Sarah D. Phillips
Disability and Mobility in Postsocialist Ukraine
Indiana University Press 2010
New Books in AnthropologyNew Books in Eastern European StudiesNew Books in MedicineNew Books in Peoples & PlacesNew Books in Politics & SocietyNew Books in Russian and Eurasian StudiesNew Books in Science & TechnologyNew Books Network December 14, 2017 Nataliya Shpylova-Saeed
In Disability and Mobile Citizenship in Postsocialist Ukraine (Indiana University Press, 2010), Sarah D. Phillips offers a compelling investigation of disability policies and movements in Ukraine after the disintegration of the Soviet Union. Scrupulously studied and researched, the data that the author presents reflect social and political changes that have been taking place in the country. Most importantly, this study is centered around people, around the lives of people who change our perception of life, love, and care and our understanding of self and other. In this regard, Sarah Phillips explores how official policies and informal movements, connected with the framing of the concept of disability, shape the ways people with physical impairments are integrated into social consciousness.
As Sarah Phillips’s study shows, the concept of disability in Ukraine has undergone considerable transformations which were conditioned and triggered by historical circumstances. A particular attention is given to the Soviet period when official terms for the defining of disability became part not only of the Soviet official language but also of Soviet mentality as well. “Invalid”—a term defining a person who has an impairment—was rather often understood as a social stigma, entailing detrimental consequences for the emotional and psychological health of the individual. This “labelling” contributed to the deepening of a gap, separating citizens without impairments and citizens with disabilities.
The current stage of the disability policies in Ukraine is to a large extent shaped by the challenges that were emerging during the Soviet period. As Sarah Phillips convincingly demonstrates, a number of profound changes in terms of the improvement of disability rights movement have taken place. Volunteering initiatives and individual endeavors to recover from injuries and find new ways of social activities considerably re-shaped the understanding of disability. This research recounts personal stories of people who discovered inner strength and stimuli to re-define their lives after severe injuries. When recovering, they do not have much to rely on; their will to rediscover joy and love is probably the most significant factor. In spite of positive changes, postsocialist Ukraine still has a number of problems that hinder an effective and productive re-integration of people with disabilities into society. Lack of equipment and accommodations that would facilitate access to public amenities is one of the factors that reduces physical mobility of people with disabilities.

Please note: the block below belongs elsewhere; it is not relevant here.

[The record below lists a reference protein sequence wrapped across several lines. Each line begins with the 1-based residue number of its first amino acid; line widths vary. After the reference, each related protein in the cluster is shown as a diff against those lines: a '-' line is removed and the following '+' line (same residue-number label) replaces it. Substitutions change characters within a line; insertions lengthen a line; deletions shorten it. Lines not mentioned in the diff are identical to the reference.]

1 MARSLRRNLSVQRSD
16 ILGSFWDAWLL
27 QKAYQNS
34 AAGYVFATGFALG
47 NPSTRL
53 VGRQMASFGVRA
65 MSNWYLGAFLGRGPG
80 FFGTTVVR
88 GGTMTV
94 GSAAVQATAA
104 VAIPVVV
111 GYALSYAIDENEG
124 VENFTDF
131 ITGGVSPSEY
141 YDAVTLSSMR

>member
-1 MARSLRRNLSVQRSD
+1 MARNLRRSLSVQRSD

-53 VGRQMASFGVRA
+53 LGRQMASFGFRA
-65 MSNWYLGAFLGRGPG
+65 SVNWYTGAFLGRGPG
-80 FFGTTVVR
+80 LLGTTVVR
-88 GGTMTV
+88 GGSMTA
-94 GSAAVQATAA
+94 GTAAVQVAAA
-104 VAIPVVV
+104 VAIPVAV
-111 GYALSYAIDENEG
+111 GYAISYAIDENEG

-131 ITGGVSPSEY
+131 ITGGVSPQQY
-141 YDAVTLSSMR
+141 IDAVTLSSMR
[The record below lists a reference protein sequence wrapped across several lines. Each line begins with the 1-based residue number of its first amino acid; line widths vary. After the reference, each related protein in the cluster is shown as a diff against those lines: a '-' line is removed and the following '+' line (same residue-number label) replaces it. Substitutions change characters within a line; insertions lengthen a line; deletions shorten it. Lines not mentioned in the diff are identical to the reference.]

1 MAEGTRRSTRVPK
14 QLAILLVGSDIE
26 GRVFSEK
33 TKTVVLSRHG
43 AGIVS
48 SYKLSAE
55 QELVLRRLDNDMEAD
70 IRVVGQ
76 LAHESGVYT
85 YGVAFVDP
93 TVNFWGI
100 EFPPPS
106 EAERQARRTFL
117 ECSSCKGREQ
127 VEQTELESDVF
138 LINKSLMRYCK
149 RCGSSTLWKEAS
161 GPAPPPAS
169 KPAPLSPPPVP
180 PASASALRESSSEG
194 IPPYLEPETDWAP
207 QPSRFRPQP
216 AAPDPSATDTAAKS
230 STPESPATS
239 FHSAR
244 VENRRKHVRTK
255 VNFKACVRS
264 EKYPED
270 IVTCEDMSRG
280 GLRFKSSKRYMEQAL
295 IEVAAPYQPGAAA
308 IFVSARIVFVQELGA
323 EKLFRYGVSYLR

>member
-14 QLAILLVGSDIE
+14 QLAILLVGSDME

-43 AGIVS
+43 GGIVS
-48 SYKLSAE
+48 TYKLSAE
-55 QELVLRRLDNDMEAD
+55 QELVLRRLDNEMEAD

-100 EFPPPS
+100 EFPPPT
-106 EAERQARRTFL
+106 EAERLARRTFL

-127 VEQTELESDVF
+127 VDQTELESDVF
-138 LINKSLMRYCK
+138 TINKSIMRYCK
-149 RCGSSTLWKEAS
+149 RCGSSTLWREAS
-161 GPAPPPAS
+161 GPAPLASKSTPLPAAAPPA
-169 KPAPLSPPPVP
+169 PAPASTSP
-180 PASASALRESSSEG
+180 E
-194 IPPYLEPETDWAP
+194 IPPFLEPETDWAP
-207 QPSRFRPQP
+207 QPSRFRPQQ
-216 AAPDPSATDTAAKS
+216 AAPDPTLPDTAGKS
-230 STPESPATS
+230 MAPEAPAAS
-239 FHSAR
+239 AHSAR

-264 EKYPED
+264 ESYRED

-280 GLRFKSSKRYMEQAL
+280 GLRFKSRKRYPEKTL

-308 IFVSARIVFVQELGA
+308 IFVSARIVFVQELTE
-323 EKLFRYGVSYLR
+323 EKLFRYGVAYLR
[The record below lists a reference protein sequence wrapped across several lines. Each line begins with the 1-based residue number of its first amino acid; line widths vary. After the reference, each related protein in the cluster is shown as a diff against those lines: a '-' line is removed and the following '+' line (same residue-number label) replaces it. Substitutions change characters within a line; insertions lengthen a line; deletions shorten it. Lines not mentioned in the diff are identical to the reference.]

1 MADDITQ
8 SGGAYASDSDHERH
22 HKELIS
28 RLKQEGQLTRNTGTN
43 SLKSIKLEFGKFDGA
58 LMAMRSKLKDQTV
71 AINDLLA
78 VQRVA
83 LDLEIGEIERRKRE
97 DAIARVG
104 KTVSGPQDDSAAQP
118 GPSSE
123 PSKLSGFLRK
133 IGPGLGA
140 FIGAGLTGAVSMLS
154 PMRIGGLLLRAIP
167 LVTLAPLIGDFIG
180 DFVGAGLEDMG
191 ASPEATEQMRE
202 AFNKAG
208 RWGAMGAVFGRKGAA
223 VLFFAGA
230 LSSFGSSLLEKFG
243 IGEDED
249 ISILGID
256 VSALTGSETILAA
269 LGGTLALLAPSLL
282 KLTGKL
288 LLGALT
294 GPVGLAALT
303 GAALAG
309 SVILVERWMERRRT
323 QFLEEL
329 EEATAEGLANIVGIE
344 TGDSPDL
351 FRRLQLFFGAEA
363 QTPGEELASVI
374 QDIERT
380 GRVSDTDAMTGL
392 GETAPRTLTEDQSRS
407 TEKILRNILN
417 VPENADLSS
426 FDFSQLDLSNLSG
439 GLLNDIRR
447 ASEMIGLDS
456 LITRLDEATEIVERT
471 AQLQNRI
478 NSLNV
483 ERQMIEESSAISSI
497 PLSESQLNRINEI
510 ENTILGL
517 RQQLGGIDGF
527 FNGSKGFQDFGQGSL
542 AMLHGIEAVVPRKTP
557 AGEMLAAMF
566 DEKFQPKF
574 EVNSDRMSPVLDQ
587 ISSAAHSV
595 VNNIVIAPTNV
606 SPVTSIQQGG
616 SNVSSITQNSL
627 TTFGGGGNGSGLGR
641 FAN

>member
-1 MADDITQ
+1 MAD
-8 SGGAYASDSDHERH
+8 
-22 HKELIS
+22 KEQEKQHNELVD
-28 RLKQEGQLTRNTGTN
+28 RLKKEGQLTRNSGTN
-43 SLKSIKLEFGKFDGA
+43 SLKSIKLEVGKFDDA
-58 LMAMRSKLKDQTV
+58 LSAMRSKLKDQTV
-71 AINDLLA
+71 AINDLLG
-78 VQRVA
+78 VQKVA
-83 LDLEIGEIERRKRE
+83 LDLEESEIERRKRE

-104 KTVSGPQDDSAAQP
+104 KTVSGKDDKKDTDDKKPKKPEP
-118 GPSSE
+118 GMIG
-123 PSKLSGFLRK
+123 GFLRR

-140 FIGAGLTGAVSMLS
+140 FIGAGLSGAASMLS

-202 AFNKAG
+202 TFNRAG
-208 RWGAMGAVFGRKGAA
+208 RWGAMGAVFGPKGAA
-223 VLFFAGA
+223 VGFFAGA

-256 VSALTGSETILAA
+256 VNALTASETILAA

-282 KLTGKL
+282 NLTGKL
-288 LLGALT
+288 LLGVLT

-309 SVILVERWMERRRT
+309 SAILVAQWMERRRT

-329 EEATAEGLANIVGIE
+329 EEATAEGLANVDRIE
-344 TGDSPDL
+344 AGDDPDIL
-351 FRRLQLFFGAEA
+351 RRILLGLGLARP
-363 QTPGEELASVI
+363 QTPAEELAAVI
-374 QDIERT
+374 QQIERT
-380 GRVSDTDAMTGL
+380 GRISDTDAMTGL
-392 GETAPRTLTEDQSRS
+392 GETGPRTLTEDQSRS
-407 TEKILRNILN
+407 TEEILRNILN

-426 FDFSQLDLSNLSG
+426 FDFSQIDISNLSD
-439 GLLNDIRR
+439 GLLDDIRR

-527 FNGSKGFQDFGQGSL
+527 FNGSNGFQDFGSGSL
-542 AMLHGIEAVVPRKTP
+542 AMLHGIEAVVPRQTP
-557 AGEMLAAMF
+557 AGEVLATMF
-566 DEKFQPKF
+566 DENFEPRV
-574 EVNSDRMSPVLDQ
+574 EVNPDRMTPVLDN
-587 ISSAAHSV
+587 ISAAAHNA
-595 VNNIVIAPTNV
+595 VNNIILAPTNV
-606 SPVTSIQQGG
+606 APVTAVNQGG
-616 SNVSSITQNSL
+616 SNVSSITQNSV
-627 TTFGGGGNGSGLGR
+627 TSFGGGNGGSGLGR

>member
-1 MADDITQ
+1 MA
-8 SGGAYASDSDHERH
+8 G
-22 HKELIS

Disability and Mobile Citizenship in Postsocialist Ukraine touches upon the question of how the individual develops their relations with the inside and outside worlds after traumatizing experiences that lead to physical impairments. Drawing attention to the issues and concerns that are central to people experiencing spinal injuries, Sarah Philips invites her readers to think about disability as a phenomenon that breaks boundaries. Of course, medical diagnoses matter and in many cases these are, so to speak, official documents that shape the relationships within communities. But what seems to be at stake is the development of individual and societal relations which are based on inclusiveness that marks the individuals endeavor to reach out to others. In this regards, the title itself—Disability and Mobile Citizenship in Postsocialist Ukraine—encodes a message: disability, in spite of stereotypes and prejudices, also includes mobility. As Sarah Phillips confirms in this interview, disability also includes experiences that make individuals explore opportunities for self-realization. This understanding of disability should be, however, supported not only on an individual level, but on a state and societal level as well.
In 2018, a new Russian edition of Disability and Mobile Citizenship in Postsocialist Ukraine will be published in Ukraine. Translated into Russian, it is updated and supplied with a foreword and an afterword. In this new edition, Sarah Phillips follows up on some of the stories that her Ukrainian friends shared with her when she was working on the first edition.
Sarah D. Phillips, PhD, is Professor of Anthropology at Indiana University, Bloomington. She is the Director of Russian and East European Institute. Her previous publications also include a book-length study, Women’s Social Activism in the New Ukraine. She teaches and conducts research in a number of areas: Medical Anthropology; Central and Eastern Europe; the Former Soviet Union, especially Ukraine and Russia; postsocialist transformations; civil society and non-governmental organizations (NGOs); globalization; development; gender studies; post-Chernobyl health and healing; folk medicine; disability studies; HIV-AIDS; and addiction.